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In another sonnet, the Chorus describes the obstacles facing the new love between Romeo and Juliet, but also says that "passion lends them power" (2.p.13). (full context)
Act 2, scene 2
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Just then, Romeo sees Juliet walk out onto a balcony. In a whisper he compares her to the sun, and... (full context)
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Juliet speaks: she asks why Romeo must be Romeo. She asks him to forswear his name,... (full context)
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Romeo emerges from his hiding place, startling Juliet. She says that if Romeo is noticed he'll be killed, but Romeo responds that he... (full context)
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As the Nurse calls from Juliet's room, Juliet hurriedly asks Romeo, if his "love be honorable" (2.1.185), to send her word... (full context)
Act 2, scene 3
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...sin with Rosaline. But Romeo says he has forgotten Rosaline, and describes his love for Juliet and his desire to marry her. (full context)
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The Friar is suspicious of Romeo's sudden switch from Rosaline to Juliet. Romeo responds that Juliet, unlike Rosaline, returns his love. The Friar comments that Rosaline knew... (full context)
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...to end the feud between the Montagues and Capulets, and agrees to marry Romeo and Juliet. (full context)
Act 2, scene 4
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The Nurse threatens some dire response if Romeo means to mislead Juliet. But Romeo says that if Juliet can get to Friar Laurence's cell that afternoon, they... (full context)
Act 2, scene 5
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Juliet waits impatiently for the Nurse to return, and maligns "old folks" as "unwieldy, slow, heavy,... (full context)
Act 2, scene 6
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Friar Laurence and Romeo wait for Juliet. Romeo is so excited he says that no matter what sorrow might come, it cannot... (full context)
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Juliet arrives, and Romeo asks her to describe her love for him. But Juliet refuses. She... (full context)
Act 3, scene 1
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Romeo says to himself that love for Juliet has made him "effeminate." Tybalt returns. Romeo avenges Mercutio by fighting and killing Tybalt. As... (full context)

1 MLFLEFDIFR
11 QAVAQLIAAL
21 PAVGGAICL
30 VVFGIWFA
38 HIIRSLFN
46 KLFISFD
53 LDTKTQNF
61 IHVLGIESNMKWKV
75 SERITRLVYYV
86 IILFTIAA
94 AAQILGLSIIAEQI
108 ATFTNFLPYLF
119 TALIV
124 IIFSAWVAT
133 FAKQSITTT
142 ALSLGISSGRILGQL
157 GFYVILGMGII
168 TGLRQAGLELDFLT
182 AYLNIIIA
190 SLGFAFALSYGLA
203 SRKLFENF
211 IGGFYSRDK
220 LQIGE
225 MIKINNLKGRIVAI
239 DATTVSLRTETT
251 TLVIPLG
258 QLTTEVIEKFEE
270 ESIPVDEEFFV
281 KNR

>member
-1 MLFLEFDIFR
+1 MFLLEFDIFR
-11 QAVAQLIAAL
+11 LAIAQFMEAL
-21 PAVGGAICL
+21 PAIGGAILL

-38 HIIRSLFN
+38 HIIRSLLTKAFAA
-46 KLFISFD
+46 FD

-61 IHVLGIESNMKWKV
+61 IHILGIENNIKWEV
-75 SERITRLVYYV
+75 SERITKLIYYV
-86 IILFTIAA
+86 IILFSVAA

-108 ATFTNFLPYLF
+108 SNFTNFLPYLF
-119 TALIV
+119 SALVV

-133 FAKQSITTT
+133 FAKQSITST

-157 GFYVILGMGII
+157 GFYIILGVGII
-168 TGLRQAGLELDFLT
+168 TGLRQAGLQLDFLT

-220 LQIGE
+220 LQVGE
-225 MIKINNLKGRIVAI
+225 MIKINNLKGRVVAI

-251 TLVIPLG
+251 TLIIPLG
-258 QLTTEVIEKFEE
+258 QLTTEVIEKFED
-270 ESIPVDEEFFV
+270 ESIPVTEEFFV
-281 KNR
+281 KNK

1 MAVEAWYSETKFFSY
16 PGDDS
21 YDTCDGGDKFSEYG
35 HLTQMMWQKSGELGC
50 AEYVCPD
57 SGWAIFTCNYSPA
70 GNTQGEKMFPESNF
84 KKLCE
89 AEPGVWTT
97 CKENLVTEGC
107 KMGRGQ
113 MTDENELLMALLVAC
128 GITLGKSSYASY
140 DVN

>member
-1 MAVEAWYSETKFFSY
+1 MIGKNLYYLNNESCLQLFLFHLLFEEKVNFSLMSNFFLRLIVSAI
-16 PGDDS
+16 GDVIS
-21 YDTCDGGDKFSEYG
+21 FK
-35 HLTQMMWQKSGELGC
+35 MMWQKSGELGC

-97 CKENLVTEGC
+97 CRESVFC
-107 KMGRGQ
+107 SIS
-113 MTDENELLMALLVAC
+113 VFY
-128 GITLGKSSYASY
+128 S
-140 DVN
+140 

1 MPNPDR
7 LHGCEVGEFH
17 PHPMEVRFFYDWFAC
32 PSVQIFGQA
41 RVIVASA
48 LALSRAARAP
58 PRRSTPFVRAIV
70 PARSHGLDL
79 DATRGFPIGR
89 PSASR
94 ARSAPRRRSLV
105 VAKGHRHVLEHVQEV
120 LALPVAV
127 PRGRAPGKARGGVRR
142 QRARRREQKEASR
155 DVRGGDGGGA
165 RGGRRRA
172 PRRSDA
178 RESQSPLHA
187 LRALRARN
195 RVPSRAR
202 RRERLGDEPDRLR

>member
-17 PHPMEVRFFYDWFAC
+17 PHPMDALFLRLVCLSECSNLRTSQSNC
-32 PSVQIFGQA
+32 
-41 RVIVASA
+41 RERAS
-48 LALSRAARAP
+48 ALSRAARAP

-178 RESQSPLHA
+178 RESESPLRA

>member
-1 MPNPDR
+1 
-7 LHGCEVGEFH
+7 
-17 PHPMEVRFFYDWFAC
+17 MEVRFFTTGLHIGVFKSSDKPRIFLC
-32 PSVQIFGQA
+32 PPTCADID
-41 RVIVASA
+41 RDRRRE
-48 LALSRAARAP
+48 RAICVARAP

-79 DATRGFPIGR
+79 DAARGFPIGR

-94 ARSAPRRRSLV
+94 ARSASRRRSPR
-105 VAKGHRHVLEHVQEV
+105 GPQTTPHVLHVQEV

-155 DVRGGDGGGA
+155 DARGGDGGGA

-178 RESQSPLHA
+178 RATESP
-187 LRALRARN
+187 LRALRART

Act 3, scene 2
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Juliet begs nightfall to hurry in its coming, and to bring Romeo with it. She imagines... (full context)
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The Nurse runs in crying and shouting "He's dead!" (3.2.36). Juliet thinks Romeo has killed himself, and threatens to kill herself. (full context)
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The Nurse in her grief starts calling out Tybalt's name. Juliet realizes there's been a mistake. The Nurse tells her Romeo killed Tybalt and has been... (full context)
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Juliet tells the Nurse to find Romeo and bid him come that night to her room... (full context)
Act 3, scene 3
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...has been banished. He says banishment is worse than death because it means life without Juliet. Friar Laurence tells him to be patient and scolds him for being ungrateful that his... (full context)
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...a knock on the door. Romeo hides. Friar Laurence lets in the Nurse. Romeo believes Juliet must think him a murderer and tries to stab himself. The Nurse stops him. Friar... (full context)
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The Friar tells Romeo to go spend the night with Juliet and then before dawn to flee Verona for Mantua. There he should wait until some... (full context)
Act 3, scene 4
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It is just before dawn. Capulet, Lady Capulet, and Paris have stayed up late, discussing Juliet and the tragedy of Tybalt's death. Paris turns to go, but Capulet suddenly calls him... (full context)
Act 3, scene 5
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The call of a bird wakes Romeo and Juliet just before dawn, but Juliet claims the bird is a nightingale rather than the lark... (full context)
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Juliet stops pretending. She says it's day and Romeo must go. (full context)